Don’t ever feel ashamed for writing what you love. Don’t ever apologize for it, either. Write proudly!


KeVin K. said...

My brother, a university English instructor, has *finally* stopped asking me when I'm going to "get serious about writing." Not that he has accepted that media tie-in is serious writing; he's just given up hope. I would still be writing Trek if I had my druthers, in addition to game fiction (wherein I create both stories the deliberately wiggle-roomed source materials that fuel gamer/game master debates). As I've said many times, the difference between writing in your own universe and being part of something larger is akin to the difference between being a soloist and being first chair with an orchestra; same talent, same craft, same dedication, different application of skills.
Now adays my long-ago Trek writing earns me more respect than it did, and I get no flack for writing fantasy, science fiction, or mystery (all non-serious genre). However, in certain circles my interest in writing romances raises some eyebrows. (Which means, me being me, that I tend to emphasize that.)

Charles Gramlich said...

I really hate this kind of holier than thou attitude that some writers have. I think they've forgotten what it is like to love certain stories, even if those stories aren't your own. The "work" of writing is very much the same no matter what genre you're in, or whether you are writing this kind of story or that kind. If you're writing and selling regularly, you deserve some respect.

Liane Spicer said...

What a disgusting bunch - inviting you to participate in their conference and then trying to humiliate you. I'd have clapped and bought you a drink too. Or several.

I write in different genres but I've published only romance thus far, and I tend to feel apologetic about it because of that same attitude. It's one of the reasons I hardly ever mention anything about the writing side of my life to people I know.

I've had one reviewer say she wasn't a romance reader until she read my novel; my agent and her entire staff were fans long before the book sold; readers have contacted me from all over to say how much they liked my work. That's all the endorsement I need.

Dayton Ward said...

Liane, I don't think everybody at the conference was out to get us, though I have no doubt that the person chairing that discussion and a few of her cronies had been looking down their noses at us from the moment they saw our write-ups in the program. We were invited by a friend, and I know she wasn't setting us up. In fact, she came to us after the panel and expressed her utter embarrassment at what had happened. Kevin and I laughed it off (since we'd "won" by that point), and the weekend proceeded without further incident. The high point for us was hanging in the hotel bar with Leslie Banks. What an amazing woman she was.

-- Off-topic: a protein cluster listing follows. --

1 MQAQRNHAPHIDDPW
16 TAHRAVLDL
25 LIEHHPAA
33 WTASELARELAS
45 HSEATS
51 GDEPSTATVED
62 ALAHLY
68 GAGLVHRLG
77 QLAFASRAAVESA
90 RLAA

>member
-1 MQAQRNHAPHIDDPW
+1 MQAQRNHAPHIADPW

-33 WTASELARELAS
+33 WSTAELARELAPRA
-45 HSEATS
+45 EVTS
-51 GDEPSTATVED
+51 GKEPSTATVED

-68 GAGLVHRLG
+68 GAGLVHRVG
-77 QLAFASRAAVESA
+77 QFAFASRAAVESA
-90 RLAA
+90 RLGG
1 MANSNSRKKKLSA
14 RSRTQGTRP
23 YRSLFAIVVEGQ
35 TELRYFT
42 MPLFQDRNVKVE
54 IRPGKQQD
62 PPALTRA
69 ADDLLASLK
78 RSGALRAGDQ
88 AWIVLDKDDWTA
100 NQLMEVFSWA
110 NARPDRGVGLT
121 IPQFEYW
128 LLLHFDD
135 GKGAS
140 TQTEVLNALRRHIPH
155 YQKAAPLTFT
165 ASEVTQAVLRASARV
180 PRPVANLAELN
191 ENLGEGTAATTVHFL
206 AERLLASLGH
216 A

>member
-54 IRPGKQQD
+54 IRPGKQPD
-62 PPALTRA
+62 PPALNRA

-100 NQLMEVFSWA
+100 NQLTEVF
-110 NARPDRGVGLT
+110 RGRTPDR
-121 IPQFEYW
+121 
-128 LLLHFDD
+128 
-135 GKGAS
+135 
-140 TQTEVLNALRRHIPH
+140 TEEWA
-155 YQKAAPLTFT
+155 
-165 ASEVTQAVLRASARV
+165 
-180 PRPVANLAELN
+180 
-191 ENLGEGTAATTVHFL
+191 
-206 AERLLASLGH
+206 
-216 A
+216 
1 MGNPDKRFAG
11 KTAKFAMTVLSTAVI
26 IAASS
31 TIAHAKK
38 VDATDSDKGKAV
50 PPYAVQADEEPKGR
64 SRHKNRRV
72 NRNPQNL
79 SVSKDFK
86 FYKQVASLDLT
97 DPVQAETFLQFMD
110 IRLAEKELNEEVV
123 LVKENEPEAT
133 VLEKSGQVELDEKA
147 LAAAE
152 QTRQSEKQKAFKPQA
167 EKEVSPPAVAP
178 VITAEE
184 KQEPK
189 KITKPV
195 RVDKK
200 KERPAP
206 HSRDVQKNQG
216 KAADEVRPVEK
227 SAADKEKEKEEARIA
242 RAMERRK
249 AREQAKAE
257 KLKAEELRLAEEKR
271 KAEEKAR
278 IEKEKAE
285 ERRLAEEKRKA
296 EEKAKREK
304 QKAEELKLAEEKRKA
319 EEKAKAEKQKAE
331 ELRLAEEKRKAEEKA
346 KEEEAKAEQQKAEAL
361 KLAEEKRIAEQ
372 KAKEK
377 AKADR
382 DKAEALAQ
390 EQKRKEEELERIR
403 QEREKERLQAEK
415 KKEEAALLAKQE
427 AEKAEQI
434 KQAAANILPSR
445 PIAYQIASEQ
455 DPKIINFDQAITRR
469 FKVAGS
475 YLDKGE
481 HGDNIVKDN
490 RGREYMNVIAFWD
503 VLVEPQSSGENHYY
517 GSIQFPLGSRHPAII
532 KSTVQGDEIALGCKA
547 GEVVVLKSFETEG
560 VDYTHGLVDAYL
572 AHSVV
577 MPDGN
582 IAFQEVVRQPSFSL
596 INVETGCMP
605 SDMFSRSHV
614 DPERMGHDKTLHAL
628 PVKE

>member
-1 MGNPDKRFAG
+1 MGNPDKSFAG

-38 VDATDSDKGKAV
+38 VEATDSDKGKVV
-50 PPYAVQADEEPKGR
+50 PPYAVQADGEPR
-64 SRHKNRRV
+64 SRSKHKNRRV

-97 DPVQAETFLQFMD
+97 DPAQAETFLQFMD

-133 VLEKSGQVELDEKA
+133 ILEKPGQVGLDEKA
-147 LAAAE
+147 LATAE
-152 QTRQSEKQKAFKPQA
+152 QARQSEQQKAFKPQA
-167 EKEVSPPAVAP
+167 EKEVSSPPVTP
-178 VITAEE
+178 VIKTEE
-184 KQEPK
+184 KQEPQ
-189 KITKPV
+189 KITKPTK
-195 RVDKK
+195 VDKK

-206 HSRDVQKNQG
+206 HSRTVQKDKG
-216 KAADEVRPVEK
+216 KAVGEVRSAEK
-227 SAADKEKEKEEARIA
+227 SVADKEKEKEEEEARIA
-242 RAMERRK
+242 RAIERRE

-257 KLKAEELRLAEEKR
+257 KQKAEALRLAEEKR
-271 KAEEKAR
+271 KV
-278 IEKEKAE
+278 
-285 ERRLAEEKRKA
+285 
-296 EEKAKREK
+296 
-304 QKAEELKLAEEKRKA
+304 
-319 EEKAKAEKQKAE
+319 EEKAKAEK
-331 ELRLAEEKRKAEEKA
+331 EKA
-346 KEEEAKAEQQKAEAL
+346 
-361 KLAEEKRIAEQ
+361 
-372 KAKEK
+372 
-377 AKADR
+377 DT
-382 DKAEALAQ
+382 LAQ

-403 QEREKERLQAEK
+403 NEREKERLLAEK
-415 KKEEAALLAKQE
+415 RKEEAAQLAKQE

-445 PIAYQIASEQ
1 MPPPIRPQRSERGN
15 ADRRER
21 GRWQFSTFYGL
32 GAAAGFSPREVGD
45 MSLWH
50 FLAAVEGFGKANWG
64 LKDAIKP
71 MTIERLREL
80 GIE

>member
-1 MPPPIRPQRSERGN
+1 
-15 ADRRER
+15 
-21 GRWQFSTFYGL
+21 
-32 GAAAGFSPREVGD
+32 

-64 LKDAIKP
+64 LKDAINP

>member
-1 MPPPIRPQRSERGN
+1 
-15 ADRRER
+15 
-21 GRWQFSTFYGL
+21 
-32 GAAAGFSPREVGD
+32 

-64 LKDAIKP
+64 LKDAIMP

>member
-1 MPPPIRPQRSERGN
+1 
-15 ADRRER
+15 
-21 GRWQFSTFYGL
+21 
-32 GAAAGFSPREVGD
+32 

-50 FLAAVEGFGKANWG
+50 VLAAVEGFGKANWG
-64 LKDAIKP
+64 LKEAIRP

Lynn Emery said...

Amen! I'm proud of every book I've written. I love your flippant answer, too! Can I borrow it? :-)
I had to privilege of meeting Leslie several times. She was beautiful and fun! She left a lot of happy behind.

Shrinky said...

There is so much snobbery in the writing world, isn't there? I suspect mainly from those insecure of their own talents. So long as certain people want to read what you've written, you're a success.

Dayton Ward said...

Lynn, borrow to your heart's content.

Shrinky, I love this comment: "So long as certain people want to read what you've written, you're a success." Word.

Jewel Amethyst said...

That same snobbery often comes from published authors who direct it at authors who are yet to be published.

I've also seen it from authors published by mainstream publishing houses, directed toward those who self-publish or use vanity presses.

Dayton Ward said...

^ I've seen my share of that, too, from both sides. Personally, I'm not a big fan of vanity press houses, because there are too many scam outfits running around out there, but if the author knows the score going in and is willing to weigh risk against possible reward, who am I to judge?

On the other hand, I love, love, LOVE small press publishers. Some of the most fun I've had writing is for small/micro press houses where there's little to no money in the offing, but I've submitted to a particular anthology or whatever because the theme looked like too much fun to pass up.